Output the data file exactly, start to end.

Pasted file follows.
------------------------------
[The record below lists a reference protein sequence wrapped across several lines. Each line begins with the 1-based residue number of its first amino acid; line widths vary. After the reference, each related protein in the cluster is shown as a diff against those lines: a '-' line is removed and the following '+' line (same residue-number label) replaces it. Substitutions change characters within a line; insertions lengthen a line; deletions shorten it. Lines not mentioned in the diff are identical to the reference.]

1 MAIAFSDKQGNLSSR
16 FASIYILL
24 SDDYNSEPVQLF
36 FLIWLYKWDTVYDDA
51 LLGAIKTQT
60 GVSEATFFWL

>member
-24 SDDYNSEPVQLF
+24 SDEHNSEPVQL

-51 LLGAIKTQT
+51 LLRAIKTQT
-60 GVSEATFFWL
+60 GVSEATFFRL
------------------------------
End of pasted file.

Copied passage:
[The record below lists a reference protein sequence wrapped across several lines. Each line begins with the 1-based residue number of its first amino acid; line widths vary. After the reference, each related protein in the cluster is shown as a diff against those lines: a '-' line is removed and the following '+' line (same residue-number label) replaces it. Substitutions change characters within a line; insertions lengthen a line; deletions shorten it. Lines not mentioned in the diff are identical to the reference.]

1 MAIAFSDKQGNLSSR
16 FASIYILL
24 SDDYNSEPVQLF
36 FLIWLYKWDTVYDDA
51 LLGAIKTQT
60 GVSEATFFWL

>member
-24 SDDYNSEPVQLF
+24 SDEHNSEPVQL

-51 LLGAIKTQT
+51 LLRAIKTQT
-60 GVSEATFFWL
+60 GVSEATFFRL